Take a quiz about what to give up for Lent; find your relationship with God in 8 clicks or less.
Read more. [Image: Buzzfeed]
We see through a clip art darkly.
Gallup has released new data on religious observance in the United States, with one major takeaway: Nothing much has changed. Since 2008 when the firm started gathering data on this question, roughly the same percentages of respondents have self-identified as religious, somewhat religious, or non-religious.
But that doesn’t mean there’s nothing to learn. It’s pretty easy to guess which states are America’s most religious: The most fervent states are almost all southern, with the notable exception of Mormon Utah. But the geography of the “nones”—people who said that religion wasn’t an important part of their lives and that they rarely or never attend services—is a little more interesting.
Read more. [Image: Gallup/The Atlantic]
A New York-based group has plans to erect a giant statue of Satan next to the Ten Commandments on the statehouse lawn. But the devil is in the details.
Read more. [Image: AP]
A federal lawsuit filed last week in Louisiana contains some of the most startling allegations you will ever see against public school officials accused of unlawfully turning their school into a bastion of Christian belief. In western Louisiana’s Sabine Parish, one family alleges, teachers preach Creationism and mock the theory of evolution, routinely lead their students in Christian prayer, give extra credit for Christian responses to assignments, and actively question or deride the religious beliefs of non-Christian students and parents.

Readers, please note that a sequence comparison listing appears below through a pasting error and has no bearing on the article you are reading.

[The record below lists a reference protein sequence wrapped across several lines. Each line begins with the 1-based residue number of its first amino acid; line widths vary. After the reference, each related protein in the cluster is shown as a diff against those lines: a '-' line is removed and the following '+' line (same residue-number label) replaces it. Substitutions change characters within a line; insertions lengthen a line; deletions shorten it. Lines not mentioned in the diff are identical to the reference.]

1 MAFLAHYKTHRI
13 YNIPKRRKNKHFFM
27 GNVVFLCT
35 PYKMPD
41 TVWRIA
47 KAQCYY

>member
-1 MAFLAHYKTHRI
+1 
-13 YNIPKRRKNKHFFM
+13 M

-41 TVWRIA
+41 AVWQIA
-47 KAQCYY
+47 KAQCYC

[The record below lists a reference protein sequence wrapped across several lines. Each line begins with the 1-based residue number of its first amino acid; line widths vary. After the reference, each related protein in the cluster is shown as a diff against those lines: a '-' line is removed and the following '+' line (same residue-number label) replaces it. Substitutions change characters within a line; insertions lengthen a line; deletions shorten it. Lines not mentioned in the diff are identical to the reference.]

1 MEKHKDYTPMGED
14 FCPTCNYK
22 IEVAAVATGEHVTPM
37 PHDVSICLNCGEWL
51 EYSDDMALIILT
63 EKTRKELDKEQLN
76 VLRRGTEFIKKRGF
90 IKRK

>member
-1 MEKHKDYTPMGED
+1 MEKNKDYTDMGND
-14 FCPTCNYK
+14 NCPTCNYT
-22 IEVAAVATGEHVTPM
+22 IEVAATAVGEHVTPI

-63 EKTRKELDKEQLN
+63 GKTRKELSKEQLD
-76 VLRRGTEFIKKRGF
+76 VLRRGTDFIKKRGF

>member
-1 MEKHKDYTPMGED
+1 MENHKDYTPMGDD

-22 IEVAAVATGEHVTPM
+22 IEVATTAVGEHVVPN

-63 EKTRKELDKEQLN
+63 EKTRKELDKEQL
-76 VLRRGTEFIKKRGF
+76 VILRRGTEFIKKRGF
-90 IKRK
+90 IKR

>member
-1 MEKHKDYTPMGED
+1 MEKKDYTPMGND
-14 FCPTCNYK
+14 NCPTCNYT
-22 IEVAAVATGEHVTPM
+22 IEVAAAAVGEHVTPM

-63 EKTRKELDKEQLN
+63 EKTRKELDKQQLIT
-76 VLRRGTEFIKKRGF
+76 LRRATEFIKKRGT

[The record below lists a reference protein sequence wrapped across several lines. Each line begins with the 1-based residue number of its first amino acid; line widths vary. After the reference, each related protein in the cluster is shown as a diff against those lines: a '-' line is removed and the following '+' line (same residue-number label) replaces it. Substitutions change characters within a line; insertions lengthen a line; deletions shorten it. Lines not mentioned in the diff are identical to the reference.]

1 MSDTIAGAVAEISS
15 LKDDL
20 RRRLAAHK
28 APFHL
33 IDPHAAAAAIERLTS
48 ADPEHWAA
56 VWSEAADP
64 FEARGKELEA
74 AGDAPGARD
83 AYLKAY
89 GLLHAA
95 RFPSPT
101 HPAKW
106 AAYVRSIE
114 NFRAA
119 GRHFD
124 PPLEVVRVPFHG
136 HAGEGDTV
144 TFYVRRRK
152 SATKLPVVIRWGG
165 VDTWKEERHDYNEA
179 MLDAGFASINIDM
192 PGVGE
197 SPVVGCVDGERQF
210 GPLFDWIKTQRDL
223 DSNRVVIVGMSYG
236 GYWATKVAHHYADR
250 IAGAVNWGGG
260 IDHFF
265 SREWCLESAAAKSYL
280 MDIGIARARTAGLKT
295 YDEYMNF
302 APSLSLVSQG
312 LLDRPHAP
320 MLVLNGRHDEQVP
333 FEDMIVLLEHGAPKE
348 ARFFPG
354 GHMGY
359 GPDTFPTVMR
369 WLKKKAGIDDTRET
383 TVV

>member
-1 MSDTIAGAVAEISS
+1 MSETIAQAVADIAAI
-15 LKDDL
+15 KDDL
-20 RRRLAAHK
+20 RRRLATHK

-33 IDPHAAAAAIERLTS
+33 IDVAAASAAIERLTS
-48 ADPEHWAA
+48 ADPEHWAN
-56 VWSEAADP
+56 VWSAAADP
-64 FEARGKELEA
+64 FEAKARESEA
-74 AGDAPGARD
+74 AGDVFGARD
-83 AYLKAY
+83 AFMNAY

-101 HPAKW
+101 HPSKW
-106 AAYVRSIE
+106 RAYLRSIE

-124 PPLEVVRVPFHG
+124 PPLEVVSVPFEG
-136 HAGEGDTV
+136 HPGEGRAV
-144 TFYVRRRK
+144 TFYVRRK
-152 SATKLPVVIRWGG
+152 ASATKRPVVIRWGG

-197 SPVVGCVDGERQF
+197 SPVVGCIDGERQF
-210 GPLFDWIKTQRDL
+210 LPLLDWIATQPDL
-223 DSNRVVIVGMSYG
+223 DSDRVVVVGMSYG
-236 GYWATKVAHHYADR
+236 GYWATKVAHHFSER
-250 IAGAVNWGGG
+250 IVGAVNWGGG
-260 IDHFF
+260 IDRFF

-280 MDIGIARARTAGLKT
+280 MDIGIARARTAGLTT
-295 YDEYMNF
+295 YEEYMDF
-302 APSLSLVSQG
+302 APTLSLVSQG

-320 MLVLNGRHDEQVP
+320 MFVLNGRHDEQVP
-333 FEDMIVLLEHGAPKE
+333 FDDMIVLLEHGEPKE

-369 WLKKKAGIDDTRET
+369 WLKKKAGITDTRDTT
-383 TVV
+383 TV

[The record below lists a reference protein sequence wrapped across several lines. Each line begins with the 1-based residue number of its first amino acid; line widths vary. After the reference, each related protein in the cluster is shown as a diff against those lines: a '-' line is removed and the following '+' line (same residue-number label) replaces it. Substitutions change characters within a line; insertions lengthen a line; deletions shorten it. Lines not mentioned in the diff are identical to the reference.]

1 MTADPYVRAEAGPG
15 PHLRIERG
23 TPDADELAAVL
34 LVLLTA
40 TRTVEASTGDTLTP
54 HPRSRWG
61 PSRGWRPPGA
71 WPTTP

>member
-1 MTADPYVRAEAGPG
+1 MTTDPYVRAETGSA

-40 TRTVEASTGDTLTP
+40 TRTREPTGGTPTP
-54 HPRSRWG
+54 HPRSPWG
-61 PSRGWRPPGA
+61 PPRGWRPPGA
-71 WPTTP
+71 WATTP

I wrote about the allegations in this case over the weekend for The Daily Beast but return to this story now because it has not yet flowered into the national story it deserves to be. You simply have to read the complaint, and the other court papers, and see the photos, to believe it. This is not a case about a few student-led prayers at graduation or a Christmas display. It is not a case about one odd educator. This is a case that digs down to the foundation of the wall that is supposed to separate church and state.
Read more. [Image: David Goldman/AP Images]
"Congress shall make no law respecting an establishment of religion, or prohibiting the free exercise thereof." This is the first line of the first amendment in the United States Constitution; religious freedom was clearly a legal priority of the men who drafted the Bill of Rights. Yet, 225 years later, the Pew Research Center’s Religion and Public Life Project has said the United States places a "moderate" level of restrictions on religious practice compared to the other countries in the world. According to Pew, the U.S. saw a marked increase in hostility toward religion starting in 2009, and this level remained consistent in the following years.
What does this rating actually say about the state of religious freedom in the United States? At first glance, one might assume this is bad news for religious folks in the land of the free, but that may not actually be the case. Especially in comparison with the rest of the world, the United States still has fairly robust protections for spiritual practice.
Read more. [Image: Reuters]